A web site named Women on the Web just published an article related to Shariah Finance. It was not particularly well done unfortunately. Since I was quoted in the article (see link below) I felt the need to preface the link with some comments:

As one of the people interviewed in this article, I feel compelled to comment on it. First of all, I am quoted extensively in this article, yet I honestly do not remember talking to this reporter. I talk to a lot of reporters, so I could be mistaken, but…

1. I do not work for the “Center for Security Studies.” I have never even heard of the Center for Security Studies. I work for the Center for Security Policy.

2. This quote attributed to me makes no sense at all and is not something I would have said: “There’s a possibility a portion of the proceeds from Sharia-compliant-financed companies go to these industries.” What “industries?” The concern is that a portion of zakat and purification payments from shariah-compliant finance institutions could end up going to charities that support terrorist groups. The article unfortunately does not go into any details on these vital aspects of this issue.

3. The reporter claims that I have a “less-than-politically correct take on Sharia law.” I am not sure what she is referring to. What would a politically correct take on Sharia law be? How does PC and non-PC philosophy differ on things like Jihad, female genital mutilation, women’s rights, honor killings, and child marriage, all aspects of Shariah?

4. There are indeed documented instances in which Shariah-Compliant financial institutions have been involved in financing terrorism and other dangerous activities:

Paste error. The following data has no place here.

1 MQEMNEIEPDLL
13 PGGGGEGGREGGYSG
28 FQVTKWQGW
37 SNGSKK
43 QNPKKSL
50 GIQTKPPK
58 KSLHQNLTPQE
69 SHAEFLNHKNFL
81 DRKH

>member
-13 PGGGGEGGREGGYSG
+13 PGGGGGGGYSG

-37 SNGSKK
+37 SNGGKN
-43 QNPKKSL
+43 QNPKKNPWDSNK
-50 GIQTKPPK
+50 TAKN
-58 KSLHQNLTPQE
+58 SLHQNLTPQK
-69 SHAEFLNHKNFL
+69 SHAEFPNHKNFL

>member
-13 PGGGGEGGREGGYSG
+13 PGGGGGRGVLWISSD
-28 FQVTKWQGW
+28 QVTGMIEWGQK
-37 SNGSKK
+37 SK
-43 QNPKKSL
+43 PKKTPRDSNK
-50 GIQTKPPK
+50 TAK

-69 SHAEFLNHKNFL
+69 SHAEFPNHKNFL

Two sharia-compliant banks registered in the Bahamas, Bank Al-Taqwa and Akida Bank, were, according to the US Treasury Department, shell companies actually run out of Italy and Switzerland, whose only real business was laundering money to terrorists. From 1988 until November 2001 when it was designated a terrorist entity by the US government and the UN, Bank Al-Taqwa transferred tens of millions of dollars to HAMAS, Al Qaeda, the PLO, Algerian Armed Islamic Group (GIA), the Taliban, Egyptian Gama’a al Islamiya and the Tunisian An-Nahda.

The Chairman of the Sharia Advisory Board of Bank al-Taqwa was Sheikh Yusuf al-Qaradawi. Sheikh Qaradawi is still on the Shariah advisory boards of several international financial firms and is also the President of the European Council for Fatwa and Research, the President of the Union of Good, an umbrella group of 56 charities run out of Saudi Arabia, the founder and President of IslamOnline, the founder and president of the International Association of Muslim Scholars, and the Chairman (in absentia) of Islamic American University.

Oh…and Qaradawi is also banned from entering both the US and the UKdue to his ties to terrorist organizations.

In another example, the largest Shariah-Compliant Financial institution in the world (according to The Banker magazine), Bank Melli of Iran, has been sanctioned by the US government and the European Union for facilitating funding of Iran’s ballistic missile program and funneling as much as $100 million to terrorist organizations, including HAMAS and Hezbollah.

It is unfortunate that these FACTS did not make it into this article.



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